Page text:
Why isn’t Albert Pujols being sent off like Derek Jeter and David Ortiz?

Albert Pujols is one of the game’s all-time greats.

Albert Pujols is one of the game’s all-time greats.
Image: Getty Images

“The Machine” Albert Pujols said prior to the start of the season that 2022 would be his final season in MLB. Pujols is a three-time MVP, former Rookie of the Year, two-time World Series Champion, and is fifth on MLB’s all-time home run leaderboard with 683. He is a sure-fire first-ballot Hall of Famer, and barring a few baseball elitists with ballots in their hands, should be the second-ever player to be unanimously sent to Cooperstown. Pujols kept his hands clean throughout every MLB scandal and deserves nothing less than the utmost respect from the baseball world. So, why hasn’t he been given the same respect that Derek Jeter and David Ortiz received during their final seasons?

A few days ago, Padres’ third baseman Manny Machado brought this point to attention. Despite Pujols being arguably the best player of his generation, MLB is treating his final season like just another go-round for all 30 teams.

That wasn’t the case for people like Jeter and Ortiz though. Jeter got his own line of commercials with Jordan and Gatorade. That’s miles and miles more than anything Pujols has received. Meanwhile, Ortiz got a series of tribute videos during his final appearances at almost every ballpark. So far, Pujols has received a couple nice tweets and video tributes from the Tampa Bay Rays, San Francisco Giants, and New York Mets, and that Rays’ tribute came after Machado’s comments. Why so little?

Is it his personal relationship drama? I mean, leaving his wife just a few days after she undergoes brain surgery isn’t a good look, but that has been all but forgotten by baseball fans. Not to mention, Jeter’s love life wasn’t exactly the cleanest either. He started dating Mariah Carey when she was still married, and it was reported that Jeter would leave signed memorabilia for his sexual partners after they spent the night together.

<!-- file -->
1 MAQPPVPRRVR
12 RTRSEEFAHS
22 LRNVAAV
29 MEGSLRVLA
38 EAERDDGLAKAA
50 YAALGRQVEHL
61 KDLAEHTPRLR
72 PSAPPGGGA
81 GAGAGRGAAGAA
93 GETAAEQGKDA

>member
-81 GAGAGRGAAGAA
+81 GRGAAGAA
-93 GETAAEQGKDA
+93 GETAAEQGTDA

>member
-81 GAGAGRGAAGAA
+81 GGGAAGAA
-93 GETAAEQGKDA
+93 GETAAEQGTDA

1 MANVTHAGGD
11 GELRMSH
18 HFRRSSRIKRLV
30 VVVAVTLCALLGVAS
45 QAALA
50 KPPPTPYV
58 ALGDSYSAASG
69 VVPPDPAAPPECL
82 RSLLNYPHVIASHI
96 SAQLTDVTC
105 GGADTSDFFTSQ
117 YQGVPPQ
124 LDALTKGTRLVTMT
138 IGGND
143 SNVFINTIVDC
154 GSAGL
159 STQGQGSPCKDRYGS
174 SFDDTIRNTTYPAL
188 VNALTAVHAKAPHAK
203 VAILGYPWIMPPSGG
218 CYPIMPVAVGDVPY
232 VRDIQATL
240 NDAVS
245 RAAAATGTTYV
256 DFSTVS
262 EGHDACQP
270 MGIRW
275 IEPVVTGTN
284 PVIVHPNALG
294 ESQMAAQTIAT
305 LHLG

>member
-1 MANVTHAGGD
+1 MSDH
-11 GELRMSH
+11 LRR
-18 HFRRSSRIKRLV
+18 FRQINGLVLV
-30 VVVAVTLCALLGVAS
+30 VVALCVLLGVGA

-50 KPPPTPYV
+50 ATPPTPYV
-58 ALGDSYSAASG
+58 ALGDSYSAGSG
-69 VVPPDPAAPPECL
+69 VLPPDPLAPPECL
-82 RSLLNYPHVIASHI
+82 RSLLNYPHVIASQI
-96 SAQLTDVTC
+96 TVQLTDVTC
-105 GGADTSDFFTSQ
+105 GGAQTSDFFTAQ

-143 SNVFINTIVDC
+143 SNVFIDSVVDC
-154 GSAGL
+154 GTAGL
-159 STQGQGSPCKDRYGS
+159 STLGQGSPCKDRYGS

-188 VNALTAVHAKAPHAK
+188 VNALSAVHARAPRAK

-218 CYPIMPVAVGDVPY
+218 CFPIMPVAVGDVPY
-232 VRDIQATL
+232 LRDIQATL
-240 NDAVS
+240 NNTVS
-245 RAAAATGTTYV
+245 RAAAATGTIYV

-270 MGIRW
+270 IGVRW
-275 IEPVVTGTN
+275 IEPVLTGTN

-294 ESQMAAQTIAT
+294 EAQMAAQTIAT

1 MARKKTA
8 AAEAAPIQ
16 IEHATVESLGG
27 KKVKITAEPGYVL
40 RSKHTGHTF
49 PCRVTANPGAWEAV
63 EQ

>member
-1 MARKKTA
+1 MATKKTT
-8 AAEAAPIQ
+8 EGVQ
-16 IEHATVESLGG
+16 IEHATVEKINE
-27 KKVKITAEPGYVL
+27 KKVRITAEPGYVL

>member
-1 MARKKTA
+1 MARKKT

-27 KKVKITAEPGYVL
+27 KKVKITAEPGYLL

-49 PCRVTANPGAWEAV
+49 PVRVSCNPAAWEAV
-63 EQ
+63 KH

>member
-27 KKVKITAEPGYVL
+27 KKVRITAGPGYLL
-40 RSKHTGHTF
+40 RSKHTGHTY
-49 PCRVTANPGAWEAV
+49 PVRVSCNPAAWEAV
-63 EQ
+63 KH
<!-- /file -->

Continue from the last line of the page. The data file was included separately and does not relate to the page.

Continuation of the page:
Could it be that Pujols hasn’t been the same player he was in his youth for nearly a decade now? That’s a better reason, but it doesn’t change the impact he had on the game between 2001 and 2014. The first 14 years of his career were some of the greatest in MLB history. There were legitimate ramblings that Pujols might have been on track to be the greatest hitter of all-time. Yeah, that greatness fell off drastically when he got into his late 30s, but a 14-year prime is nothing to scoff at.

What makes the lack of fanfare even worse is that Pujols isn’t retiring by himself. He’ll be retiring alongside longtime Cardinals’ catcher Yadier Molina. Together, the pair formed one of the most formidable 2-3 pairs in baseball. Although Molina was never the offensive powerhouse that Pujols was, he has remained arguably more relevant than Pujols for his defensive capabilities. Together, these two won a pair of championships and are some of the greatest players ever at their respective positions, yet neither is getting the recognition they deserve.

Props to Machado for calling out this hypocrisy. I understand that Jeter may have been more impactful on the outreach baseball had in the ’90s and ’00s — probably because he was in New York and dated celebrities — but aside from World Series titles, his accolades pale in comparison to what Pujols has been able to accomplish. Give The Machine his due!